William Wegman was born in 1943, a litter of one. He was paper-trained, and then went to grade school, high school and college. He started out as a painter but had trouble getting the hands right, so he did what most painters who couldn't get hands right did, he switched to photography.
After taking pictures of his Mom and his Dad, he ran out of willing subjects and was soon forcing dogs to wear clothes and stand in embarrassing poses in order to practice his trade.
During the culture wars of the late '80s, many dogs attacked Wegman's work as being exploitive, accusations they supported by pointing out that he often named his dogs after French surrealists. It was said that Wegman dogopomorphized his subjects, but by the mid-90s his detracters had been marginalized and he was a main stream popular success, with his work exhibited in the Smithsonian and sold in airport gift shops.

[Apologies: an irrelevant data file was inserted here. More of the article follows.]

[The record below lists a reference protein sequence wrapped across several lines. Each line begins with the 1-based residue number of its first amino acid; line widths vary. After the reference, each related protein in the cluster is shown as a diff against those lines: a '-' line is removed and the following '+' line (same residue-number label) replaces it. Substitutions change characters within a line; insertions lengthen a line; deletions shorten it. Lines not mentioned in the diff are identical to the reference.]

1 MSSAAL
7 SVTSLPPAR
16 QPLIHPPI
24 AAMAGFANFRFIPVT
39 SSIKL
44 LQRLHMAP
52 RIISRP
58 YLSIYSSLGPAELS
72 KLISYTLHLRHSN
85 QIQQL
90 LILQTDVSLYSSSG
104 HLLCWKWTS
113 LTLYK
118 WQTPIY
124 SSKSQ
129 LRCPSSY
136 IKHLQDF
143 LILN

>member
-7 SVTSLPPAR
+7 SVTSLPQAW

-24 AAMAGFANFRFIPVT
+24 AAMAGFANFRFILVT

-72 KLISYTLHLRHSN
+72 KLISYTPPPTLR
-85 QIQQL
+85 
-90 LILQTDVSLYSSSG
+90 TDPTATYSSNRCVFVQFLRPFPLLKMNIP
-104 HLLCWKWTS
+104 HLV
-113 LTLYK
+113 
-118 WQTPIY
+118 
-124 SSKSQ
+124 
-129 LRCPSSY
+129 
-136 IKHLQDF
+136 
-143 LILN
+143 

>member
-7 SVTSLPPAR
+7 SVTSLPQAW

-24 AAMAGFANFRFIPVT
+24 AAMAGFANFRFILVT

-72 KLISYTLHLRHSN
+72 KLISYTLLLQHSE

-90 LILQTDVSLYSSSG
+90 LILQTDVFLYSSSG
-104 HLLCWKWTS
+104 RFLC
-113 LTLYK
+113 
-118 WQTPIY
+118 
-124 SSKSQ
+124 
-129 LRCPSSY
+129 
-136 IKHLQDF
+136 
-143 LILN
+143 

Some critics have noted that over time he worked with younger and younger dogs until his work verged on what has sometimes been referred to as puppy porno. In fact, it has been suggested that Wegman began doing polaroid photos precisely because photo-marts began confiscating his film and turning it over to authorities when they saw the images.
More recently K9 academics have come to understand that Wegman is not, as previously believed, infantilizing dogs, but rather, he has been trying to suggest, in his abstract way, that humans might, if they try, aspire to a higher, dog-like nature.
to honor the genius of William Wegman, we offer the following
portfolio of some of his works. Not only can you experience the
brilliance of the artist, but you can actually own a print of
one these masterpieces, and help support Blogdogs at the same
time, since we get a tiny cut of the action, if you know what